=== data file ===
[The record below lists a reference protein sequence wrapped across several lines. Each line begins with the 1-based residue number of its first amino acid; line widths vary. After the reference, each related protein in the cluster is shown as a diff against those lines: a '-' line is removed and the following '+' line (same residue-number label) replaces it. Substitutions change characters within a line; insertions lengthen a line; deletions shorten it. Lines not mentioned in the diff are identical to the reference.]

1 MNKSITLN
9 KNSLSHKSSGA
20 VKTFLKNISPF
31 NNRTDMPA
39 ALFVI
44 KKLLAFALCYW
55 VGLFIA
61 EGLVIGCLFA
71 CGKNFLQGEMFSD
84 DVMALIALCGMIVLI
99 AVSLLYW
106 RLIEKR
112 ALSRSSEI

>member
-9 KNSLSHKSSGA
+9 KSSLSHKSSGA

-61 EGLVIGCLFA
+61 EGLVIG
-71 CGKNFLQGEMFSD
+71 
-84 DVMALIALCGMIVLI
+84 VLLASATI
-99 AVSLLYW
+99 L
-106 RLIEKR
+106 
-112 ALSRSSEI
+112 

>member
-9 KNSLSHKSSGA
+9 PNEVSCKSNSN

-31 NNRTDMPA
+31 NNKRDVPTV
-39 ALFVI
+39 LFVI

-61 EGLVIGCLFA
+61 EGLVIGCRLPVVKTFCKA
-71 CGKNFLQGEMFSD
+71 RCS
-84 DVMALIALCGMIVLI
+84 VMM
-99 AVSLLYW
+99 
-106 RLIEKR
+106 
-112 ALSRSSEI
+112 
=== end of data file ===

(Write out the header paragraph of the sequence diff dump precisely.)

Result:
[The record below lists a reference protein sequence wrapped across several lines. Each line begins with the 1-based residue number of its first amino acid; line widths vary. After the reference, each related protein in the cluster is shown as a diff against those lines: a '-' line is removed and the following '+' line (same residue-number label) replaces it. Substitutions change characters within a line; insertions lengthen a line; deletions shorten it. Lines not mentioned in the diff are identical to the reference.]